I hate to say it, but I think this is just silly. To the problem of refusal to sleep under nets, well, people who won't sleep under them won't gain the benefit from them! But the people who do, will, and lives will be saved! (And to the extent that nets don't work, other interventions that take better consideration of local conditions and cultures may do better. But we're not trying to do those other things, because we're more interested in interventions that include sexy things like bombings.) Let's compare the net benefit (lives saved per dollar spent) of trying to stop malaria versus military action in Libya. It's not even close.

The reason it isn't close is that our overall foreign policy effectively places a value of very very close to zero dollars and zero cents on the marginal life of an African person. But when it comes to military action, we pretend to care very deeply about those same lives, and we pretend that our actions are justified by saving them. It's a hollow farce.

Again, Mr. Chait is far from the worst of the participants in the farce. Folks like Bill Kristol and his ilk are at least a thousand times worse. But he is definitely among them. And his defensiveness and willingness to misrepresent the arguments of his adversaries when called on it -- that leads me to believe that he may know, in his heart, that his behavior has room for improvement.

Thursday, October 14, 2010

 Greg Mankiw writes:
 I don’t want to move to a bigger house or buy that Ferrari, but I hope to put some money aside for my three children. They will never lead lives of leisure, but I hope they won’t have to struggle to find down payments to buy their own homes or to send their kids to college.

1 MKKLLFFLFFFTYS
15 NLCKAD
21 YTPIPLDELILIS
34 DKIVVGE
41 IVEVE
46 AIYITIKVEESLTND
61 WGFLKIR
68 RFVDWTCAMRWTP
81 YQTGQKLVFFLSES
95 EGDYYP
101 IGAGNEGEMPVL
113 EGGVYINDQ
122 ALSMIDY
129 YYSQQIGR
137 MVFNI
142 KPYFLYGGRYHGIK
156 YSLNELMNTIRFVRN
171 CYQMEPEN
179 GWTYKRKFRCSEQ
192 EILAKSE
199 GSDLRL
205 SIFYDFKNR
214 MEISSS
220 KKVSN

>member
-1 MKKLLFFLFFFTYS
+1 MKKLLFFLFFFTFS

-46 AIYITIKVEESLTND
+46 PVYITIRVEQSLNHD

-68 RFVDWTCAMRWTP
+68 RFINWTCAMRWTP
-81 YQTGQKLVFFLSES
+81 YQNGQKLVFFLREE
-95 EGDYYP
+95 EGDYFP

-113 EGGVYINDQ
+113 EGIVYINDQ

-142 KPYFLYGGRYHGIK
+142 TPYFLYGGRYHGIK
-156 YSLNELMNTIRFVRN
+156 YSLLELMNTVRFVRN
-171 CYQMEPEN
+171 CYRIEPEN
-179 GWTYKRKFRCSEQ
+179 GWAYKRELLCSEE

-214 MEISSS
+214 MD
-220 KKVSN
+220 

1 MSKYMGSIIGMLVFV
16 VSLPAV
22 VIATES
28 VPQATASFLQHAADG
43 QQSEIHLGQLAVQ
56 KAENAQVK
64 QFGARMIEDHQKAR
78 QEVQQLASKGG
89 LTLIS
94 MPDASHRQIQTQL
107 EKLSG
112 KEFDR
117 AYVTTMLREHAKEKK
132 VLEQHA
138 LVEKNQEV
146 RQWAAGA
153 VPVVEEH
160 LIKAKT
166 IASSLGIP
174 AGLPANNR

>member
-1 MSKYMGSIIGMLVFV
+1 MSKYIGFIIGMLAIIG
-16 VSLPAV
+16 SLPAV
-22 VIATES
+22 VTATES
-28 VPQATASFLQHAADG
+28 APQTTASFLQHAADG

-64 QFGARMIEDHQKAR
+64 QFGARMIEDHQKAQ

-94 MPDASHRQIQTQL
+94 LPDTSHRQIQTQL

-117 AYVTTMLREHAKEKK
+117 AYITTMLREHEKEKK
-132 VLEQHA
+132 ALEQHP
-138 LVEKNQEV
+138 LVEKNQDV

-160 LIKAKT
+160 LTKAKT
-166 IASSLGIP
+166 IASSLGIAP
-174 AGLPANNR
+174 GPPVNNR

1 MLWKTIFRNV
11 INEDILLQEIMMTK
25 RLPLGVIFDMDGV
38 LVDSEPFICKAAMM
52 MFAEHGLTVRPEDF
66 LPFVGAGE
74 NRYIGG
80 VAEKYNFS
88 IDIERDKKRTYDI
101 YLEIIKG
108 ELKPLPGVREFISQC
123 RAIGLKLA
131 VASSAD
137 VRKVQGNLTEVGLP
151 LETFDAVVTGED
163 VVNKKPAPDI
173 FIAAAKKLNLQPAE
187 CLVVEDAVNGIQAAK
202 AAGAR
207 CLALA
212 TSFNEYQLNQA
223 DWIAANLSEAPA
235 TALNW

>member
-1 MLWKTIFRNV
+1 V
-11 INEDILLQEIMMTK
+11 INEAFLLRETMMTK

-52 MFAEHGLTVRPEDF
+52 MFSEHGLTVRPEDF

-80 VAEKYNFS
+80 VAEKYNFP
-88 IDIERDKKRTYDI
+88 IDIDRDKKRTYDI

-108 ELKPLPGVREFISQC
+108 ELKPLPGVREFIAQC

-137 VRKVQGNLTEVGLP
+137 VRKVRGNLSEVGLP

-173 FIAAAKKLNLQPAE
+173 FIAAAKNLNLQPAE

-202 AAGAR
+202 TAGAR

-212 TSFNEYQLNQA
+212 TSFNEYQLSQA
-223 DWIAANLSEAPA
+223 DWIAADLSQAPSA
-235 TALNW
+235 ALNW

Various commentators have written about Mankiw's piece. Tyler Cowen seems to agree with the key point, as he writes:
I also see that if a person runs a successful small business, has a long time horizon, has a strong bequest motive, and can earn eight percent nominal a year (make it reinvestment in a private business if you don't buy the equity premium story), that person faces a very high marginal tax rate.  In one of Greg's examples it's about ninety percent.
But Tyler (and everybody else I've read) misses the critical factor: the ability to give money to your children, tax free, right now, means that Greg Manki (and anyone similarly situated) can avoid the estate tax portion of his calculation. As such, his marginal tax rate will not approach 90%, at least not until long, long after he has assured that his children will, indeed, live lives of leisure.

Professor Mankiw: you can give money to your children, tax free, every year. How much? $13,000 per year from you and another $13,000 per year from your wife. To each of your children. If your children are married, then that's another $26,000 you can give to their spouse. Every year

Let's say you give $26,000 per year to each of your children, starting at birth, who then invest it. Let's say they get 4% real return annually and you continue the gifts for 30 years. At the end of 30 years, each of your children will have well over $1.4 million.

The Census Bureau (2007) lists median household income for the US at just over $50,000. So if Greg's kids want to live comfortably (at the median household income) for the rest of their lives without ever working a day after their 30th birthday, they'll have to earn 3.5 percent (+/-) on their fortune.

Then once Greg dies, he can leave them another $3.5 million tax free in his estate. Say he has 3 kids, that's an extra $1.167 million per kid. Now let's say each of those kids takes that $1.167 million (which they don't need! They're already living a life of leisure without doing a day of work!) and invests it at a 4% real return annually for 40 years. That throws off $47,000 per year during their lifetimes ... which they can then turn around and give $23,500 per year to each of their two kids. Who will, in turn, never have to work a day past their 30th birthdays either. And then they can divide the $1.167 million between their kids, who can pass it on to their kids....